Ministry to unfreeze posts at varsities

Professor Jonathan Moyo

Professor Jonathan Moyo

Midlands Correspondents
THE Ministry of Higher and Tertiary Education, Science and Technology Development is working on unfreezing posts in tertiary institutions to improve standards.

Speaking to lecturers and University Staff at Midlands State University (MSU) yesterday, the Minister of Higher and Tertiary Education, Science and Technology Development, Professor Jonathan Moyo, said only lecturers with at least a Doctor of Philosophy Degree (PhD) in their respective disciplines would be engaged if the Ministry successfully lobbies for the unfreezing of the posts.

Prof Moyo said there was a need for universities to fill vacant posts that have been either created by an increase in student enrolment or any other reason to ensure the standard and quality of education in the country is enhanced.

“We’re negotiating with the Ministry of Public Service, Labour and Social Welfare to see if they can unfreeze posts for tertiary institutions. However, it should be noted that once these vacancies are unfrozen, only those with PhDs shall be recruited by Universities,” he said.

Meanwhile, Prof Moyo said his ministry had approached the Reserve Bank of Zimbabwe (RBZ) to assist with the facilitation of an Infrastructural bond for students and staff at higher and tertiary institutions.

He said all state universities, polytechnics and teachers’ colleges were in dire need of accommodation for students and staff.

Prof Moyo said when taken together, these institutions have a combined maximum enrolment of 194,520 students requiring 414 hostels with 10,464 lecturing staff and 12,453 non-academic staff requiring 21, 360 houses.

“The shortage of student accommodation at Zimbabwe’s higher and tertiary educational institutions is now so critical that it doesn’t only risk compromising the quality of education offered by these institutions, but it also might engender social disorder and national security,” he said.

The government has restored grants to tertiary institutions following an intervention by President Mugabe who directed Finance Minister Patrick Chinamasa to reverse the decision to cut tertiary institutions grants by 50 percent which came into force at the beginning of August.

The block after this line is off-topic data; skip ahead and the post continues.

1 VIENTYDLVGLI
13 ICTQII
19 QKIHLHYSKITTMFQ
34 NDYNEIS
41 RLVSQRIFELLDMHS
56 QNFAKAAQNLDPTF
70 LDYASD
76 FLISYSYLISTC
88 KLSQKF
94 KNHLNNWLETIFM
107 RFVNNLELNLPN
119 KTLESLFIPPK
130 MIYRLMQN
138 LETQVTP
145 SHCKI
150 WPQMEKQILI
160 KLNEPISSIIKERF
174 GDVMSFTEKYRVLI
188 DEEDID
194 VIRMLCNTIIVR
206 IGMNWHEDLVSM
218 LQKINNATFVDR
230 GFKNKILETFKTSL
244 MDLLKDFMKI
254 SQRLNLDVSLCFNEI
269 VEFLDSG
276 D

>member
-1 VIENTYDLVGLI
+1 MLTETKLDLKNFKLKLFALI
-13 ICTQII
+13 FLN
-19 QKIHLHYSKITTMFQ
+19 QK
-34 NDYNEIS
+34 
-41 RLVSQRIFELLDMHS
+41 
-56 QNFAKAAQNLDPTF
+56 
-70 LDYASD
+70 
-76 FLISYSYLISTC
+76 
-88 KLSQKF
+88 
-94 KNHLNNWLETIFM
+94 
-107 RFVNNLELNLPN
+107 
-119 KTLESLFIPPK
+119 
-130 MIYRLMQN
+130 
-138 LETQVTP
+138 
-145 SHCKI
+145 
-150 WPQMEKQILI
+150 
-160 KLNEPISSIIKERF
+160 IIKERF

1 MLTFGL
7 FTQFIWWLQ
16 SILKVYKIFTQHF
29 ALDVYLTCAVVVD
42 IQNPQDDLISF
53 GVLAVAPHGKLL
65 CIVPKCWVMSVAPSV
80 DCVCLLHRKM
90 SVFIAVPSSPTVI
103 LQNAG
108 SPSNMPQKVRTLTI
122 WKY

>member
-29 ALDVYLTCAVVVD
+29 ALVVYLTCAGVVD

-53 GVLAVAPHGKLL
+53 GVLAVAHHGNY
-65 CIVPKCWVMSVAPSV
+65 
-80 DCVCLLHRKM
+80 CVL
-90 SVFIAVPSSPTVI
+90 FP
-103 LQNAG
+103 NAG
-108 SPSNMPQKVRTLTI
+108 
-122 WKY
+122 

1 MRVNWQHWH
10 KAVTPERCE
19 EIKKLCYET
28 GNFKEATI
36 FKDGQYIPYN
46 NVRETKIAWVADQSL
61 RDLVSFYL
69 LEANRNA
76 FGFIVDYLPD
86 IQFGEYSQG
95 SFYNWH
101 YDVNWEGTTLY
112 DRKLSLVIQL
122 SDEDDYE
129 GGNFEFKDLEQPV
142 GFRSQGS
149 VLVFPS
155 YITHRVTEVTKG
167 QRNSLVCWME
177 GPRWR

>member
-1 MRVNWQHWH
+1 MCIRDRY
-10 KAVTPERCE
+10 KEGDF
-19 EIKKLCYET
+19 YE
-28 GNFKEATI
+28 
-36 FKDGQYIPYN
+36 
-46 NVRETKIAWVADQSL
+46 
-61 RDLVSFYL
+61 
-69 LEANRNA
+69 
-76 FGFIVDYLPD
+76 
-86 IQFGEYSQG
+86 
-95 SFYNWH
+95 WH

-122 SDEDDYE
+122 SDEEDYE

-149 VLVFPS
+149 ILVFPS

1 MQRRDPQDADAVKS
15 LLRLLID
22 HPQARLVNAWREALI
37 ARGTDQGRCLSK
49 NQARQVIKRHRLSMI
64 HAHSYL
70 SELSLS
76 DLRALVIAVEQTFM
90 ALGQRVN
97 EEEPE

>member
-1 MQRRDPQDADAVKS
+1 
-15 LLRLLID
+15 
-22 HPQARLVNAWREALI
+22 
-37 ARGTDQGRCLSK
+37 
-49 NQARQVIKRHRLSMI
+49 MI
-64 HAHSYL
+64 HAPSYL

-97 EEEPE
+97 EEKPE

The cutting of grants had left universities incapacitated to pay salaries which saw labour unions mulling taking the industrial action route.

Prof Moyo said, “The issue (grants) has been resolved and said lecturers will start receiving their salaries in due course. It’s significant to the universities and in this case (MSU) that this matter has been resolved. I’m aware that treasury has released that 50 percent but there will be a delay (because) the government system had been geared up for the reduction but now they are reprogramming and that’s taking some time.”

“We’re working very hard to ensure that the issue is resolved once and for all in terms of the certainty that the university staff have said they need. This issue shouldn’t come back again because State universities are statutory creatures and the State has an obligation to meet the basic cost.”

He said the basic cost was the employment cost and that was how Cde Mugabe had directed them to proceed. “So we will proceed like that,” Prof Moyo said.

The minister said the current economic environment does not allow universities to be weaned from State financial assistance and during his engagements with private universities, they also pleaded with him for salary support for their staff members.

Prof Moyo urged universities in the country to craft curriculum that meets international standards adding that the country’s universities must not struggle to be ranked in the top 10 African Universities.


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